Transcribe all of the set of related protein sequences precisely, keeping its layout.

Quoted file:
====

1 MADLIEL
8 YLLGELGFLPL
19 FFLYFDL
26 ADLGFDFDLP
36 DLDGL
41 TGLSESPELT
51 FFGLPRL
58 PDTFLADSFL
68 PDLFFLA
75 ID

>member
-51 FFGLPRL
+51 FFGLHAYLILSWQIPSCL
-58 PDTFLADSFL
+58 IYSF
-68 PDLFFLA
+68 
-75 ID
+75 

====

1 MADLIEL
8 YLLGELGFLPL
19 FFLYFDL
26 ADLGFDFDLP
36 DLDGL
41 TGLSESPELT
51 FFGLPRL
58 PDTFLADSFL
68 PDLFFLA
75 ID

>member
-51 FFGLPRL
+51 FFGLHAYLILSWQIPSCL
-58 PDTFLADSFL
+58 IYSF
-68 PDLFFLA
+68 
-75 ID
+75 